Starting my writing career at Destinations magazine served to spark an interest in travel and outdoors writing that hasn’t abated. Even in the modern age, there are plenty of places to explore and discoveries to make. I’ve written about the simple pleasures of public lands that provide hiking, hunting, fishing and other activities, as well as historical travel and the preservation of private and public lands through balancing nature and development.
Beneath the surface of the Mississippi Sound, where its waters meet the blue-green Gulf of Mexico, lie the remains of an island that served up spirits and casino gambling to patrons from across the country during the Prohibition era. The fickle Isle of Caprice, known to earlier seafarers, rum runners and bootleggers as Dog Keys, … Continue reading Sunken Resort Island to Resurface
The pockmarked blacktop of Fort Adams Pond Road in Wilkinson County winds up, down and through a rural scene of mixed hardwoods and pine trees, as weedy flowers dot the overgrown green roadsides. With few exceptions, it could be nearly any back road in Mississippi in the summertime. Even at the Clark Creek Natural Area … Continue reading Exploring Clark Creek Natural Area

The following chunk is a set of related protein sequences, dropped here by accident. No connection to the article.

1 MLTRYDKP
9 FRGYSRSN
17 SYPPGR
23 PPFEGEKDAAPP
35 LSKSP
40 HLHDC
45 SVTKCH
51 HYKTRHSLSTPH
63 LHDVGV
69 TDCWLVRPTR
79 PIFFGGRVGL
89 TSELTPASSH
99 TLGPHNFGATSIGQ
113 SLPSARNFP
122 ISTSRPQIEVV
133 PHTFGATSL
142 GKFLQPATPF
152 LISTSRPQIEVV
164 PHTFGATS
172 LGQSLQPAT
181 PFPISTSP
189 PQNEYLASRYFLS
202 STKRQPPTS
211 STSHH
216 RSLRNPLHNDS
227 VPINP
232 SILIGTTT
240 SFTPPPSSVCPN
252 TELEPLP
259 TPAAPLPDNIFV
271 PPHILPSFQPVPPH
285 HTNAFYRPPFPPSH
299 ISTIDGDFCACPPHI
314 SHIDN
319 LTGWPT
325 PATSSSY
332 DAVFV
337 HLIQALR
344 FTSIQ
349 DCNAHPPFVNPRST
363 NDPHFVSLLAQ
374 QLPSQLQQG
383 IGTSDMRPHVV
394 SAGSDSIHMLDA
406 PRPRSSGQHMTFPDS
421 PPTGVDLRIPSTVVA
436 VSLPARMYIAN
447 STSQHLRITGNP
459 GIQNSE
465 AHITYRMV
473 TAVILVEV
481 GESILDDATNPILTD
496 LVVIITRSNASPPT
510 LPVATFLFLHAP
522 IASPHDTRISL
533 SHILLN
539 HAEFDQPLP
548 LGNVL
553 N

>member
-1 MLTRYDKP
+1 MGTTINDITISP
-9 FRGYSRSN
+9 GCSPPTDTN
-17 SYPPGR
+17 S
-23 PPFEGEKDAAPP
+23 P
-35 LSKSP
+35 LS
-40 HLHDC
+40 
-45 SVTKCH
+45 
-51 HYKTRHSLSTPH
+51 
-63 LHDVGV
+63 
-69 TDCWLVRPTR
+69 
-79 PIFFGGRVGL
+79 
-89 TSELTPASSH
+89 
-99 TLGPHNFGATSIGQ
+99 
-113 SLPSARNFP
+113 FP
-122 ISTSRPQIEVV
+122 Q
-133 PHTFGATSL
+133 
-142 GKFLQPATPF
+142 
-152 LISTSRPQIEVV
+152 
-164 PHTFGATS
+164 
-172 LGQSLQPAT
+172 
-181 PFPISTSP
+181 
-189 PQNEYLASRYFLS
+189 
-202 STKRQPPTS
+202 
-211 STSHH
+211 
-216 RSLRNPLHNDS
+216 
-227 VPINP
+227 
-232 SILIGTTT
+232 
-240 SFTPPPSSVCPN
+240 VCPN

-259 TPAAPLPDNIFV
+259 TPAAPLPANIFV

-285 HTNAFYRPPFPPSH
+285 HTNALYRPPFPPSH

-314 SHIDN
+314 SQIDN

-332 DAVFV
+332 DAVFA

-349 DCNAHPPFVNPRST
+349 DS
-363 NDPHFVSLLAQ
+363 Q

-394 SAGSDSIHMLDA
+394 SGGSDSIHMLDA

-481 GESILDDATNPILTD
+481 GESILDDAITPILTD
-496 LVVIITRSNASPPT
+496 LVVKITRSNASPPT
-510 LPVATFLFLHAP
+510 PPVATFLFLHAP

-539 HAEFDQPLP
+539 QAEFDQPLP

For paddlers of all kinds, Mississippi—which translates to “big river” in indigenous Ojibwe—certainly lives up to its name. From the Delta flatlands to the rolling hills of Central Mississippi, the marsh-lined Gulf Coast and its namesake river, Mississippi abounds with publicly available natural resources for canoeing and kayaking. “Mississippi is like an undiscovered gem,” said … Continue reading Dipping a Paddle into Mississippi’s Waters
A catastrophic event such as a hurricane can wreak havoc on coastal shorelines — reshaping beaches, flooding neighborhoods and even slicing paths through barrier islands that protect the mainland from the storm’s full force. But most erosion events are not the results of major disasters, and they occur not only along the coastline, but also throughout … Continue reading Natural Erosion Controls Protect Shorelines